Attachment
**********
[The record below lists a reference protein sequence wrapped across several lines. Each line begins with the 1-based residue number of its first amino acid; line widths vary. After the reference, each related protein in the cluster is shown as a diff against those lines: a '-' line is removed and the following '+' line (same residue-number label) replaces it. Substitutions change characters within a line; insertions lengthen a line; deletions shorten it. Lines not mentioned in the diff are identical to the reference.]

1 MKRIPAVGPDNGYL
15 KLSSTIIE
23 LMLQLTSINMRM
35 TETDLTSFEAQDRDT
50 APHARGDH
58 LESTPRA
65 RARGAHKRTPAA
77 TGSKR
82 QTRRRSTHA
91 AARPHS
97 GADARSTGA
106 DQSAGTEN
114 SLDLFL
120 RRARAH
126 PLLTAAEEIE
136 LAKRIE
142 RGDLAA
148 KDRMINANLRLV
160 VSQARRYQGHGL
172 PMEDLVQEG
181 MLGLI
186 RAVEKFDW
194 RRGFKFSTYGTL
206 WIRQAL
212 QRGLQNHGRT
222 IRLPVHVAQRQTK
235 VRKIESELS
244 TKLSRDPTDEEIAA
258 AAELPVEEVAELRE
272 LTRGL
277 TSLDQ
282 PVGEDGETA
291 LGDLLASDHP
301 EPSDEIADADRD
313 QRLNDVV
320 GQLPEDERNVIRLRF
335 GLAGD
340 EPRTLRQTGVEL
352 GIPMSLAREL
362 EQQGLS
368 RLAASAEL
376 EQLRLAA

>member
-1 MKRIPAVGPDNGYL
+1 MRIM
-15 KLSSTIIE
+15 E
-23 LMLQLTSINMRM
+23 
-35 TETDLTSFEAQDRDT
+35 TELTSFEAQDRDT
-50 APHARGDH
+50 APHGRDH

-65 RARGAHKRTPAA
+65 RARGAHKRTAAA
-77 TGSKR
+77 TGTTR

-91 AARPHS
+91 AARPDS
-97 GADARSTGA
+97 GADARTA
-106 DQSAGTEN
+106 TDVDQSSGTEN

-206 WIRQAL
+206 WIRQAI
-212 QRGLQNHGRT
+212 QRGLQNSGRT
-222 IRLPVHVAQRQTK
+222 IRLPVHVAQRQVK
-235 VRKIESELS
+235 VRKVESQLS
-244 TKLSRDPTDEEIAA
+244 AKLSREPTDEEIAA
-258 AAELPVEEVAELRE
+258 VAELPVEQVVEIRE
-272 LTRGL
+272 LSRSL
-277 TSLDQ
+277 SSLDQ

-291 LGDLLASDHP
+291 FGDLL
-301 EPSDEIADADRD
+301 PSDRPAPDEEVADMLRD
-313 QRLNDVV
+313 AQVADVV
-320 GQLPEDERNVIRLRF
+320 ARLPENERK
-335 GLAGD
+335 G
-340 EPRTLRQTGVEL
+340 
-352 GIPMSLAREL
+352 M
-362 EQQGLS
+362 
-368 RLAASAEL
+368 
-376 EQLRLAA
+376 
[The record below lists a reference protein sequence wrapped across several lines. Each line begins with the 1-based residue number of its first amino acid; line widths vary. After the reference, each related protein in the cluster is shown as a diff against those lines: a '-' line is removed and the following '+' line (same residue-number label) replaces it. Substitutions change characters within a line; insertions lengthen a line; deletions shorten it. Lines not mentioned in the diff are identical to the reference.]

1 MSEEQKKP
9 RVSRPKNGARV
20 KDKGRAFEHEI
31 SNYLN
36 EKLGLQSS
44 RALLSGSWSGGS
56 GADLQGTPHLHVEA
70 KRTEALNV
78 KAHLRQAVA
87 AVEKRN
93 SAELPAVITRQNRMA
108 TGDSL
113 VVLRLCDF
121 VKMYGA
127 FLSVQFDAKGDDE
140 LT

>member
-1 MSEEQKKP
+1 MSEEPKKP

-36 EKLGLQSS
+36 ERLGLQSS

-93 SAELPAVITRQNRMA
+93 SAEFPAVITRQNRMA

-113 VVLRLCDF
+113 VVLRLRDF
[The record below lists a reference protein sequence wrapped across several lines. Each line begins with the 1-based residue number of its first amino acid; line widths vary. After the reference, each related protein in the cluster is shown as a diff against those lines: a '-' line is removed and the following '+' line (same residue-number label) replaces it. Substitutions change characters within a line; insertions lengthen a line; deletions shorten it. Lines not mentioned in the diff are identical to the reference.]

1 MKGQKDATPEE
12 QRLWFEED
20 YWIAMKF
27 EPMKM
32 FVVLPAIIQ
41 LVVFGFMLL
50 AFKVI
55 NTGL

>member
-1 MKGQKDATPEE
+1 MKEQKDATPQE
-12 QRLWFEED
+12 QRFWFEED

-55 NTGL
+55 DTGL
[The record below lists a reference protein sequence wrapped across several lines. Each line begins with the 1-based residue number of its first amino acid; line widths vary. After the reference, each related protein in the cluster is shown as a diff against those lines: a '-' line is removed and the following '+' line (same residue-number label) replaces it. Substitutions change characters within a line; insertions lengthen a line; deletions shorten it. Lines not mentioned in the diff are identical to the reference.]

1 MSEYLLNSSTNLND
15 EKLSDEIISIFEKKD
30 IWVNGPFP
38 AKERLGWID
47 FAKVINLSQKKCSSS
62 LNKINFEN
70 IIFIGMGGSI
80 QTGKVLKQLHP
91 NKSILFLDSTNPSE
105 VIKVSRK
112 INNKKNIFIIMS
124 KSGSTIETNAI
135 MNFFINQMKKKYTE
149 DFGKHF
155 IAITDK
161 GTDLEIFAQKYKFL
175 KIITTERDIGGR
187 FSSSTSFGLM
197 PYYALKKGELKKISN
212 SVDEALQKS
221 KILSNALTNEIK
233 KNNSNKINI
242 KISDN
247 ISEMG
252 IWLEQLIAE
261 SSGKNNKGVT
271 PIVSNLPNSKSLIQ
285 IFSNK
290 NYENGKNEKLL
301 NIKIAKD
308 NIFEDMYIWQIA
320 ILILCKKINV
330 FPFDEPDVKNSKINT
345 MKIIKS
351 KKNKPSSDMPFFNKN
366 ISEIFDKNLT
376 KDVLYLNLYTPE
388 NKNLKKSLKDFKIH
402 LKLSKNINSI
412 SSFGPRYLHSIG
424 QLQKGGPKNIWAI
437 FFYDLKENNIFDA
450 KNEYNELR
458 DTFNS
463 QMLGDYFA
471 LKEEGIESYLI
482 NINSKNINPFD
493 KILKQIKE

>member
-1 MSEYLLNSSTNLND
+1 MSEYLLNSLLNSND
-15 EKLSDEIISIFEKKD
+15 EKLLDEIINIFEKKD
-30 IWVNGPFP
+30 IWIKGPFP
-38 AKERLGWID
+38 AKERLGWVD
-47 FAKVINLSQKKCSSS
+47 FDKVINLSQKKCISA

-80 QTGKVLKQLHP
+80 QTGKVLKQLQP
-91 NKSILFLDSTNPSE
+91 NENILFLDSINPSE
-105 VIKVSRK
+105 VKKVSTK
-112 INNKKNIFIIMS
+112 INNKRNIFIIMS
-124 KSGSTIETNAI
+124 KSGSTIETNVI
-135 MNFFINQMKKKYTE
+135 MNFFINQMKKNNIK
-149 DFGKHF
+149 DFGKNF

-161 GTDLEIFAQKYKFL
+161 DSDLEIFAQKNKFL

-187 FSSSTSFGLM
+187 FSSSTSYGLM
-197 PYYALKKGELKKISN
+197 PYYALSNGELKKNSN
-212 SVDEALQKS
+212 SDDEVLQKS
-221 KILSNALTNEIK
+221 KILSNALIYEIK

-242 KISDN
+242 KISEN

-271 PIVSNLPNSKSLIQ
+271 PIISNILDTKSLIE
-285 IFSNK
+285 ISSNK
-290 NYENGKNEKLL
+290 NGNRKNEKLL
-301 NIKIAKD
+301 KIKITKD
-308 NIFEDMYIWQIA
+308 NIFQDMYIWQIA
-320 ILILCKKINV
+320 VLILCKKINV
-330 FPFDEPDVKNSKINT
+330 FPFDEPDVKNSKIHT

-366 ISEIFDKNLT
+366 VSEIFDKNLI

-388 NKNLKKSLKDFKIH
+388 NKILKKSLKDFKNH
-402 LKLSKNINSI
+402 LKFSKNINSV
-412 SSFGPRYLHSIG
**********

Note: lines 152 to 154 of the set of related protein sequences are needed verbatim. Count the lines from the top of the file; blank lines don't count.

91 NKSILFLDSTNPSE
105 VIKVSRK
112 INNKKNIFIIMS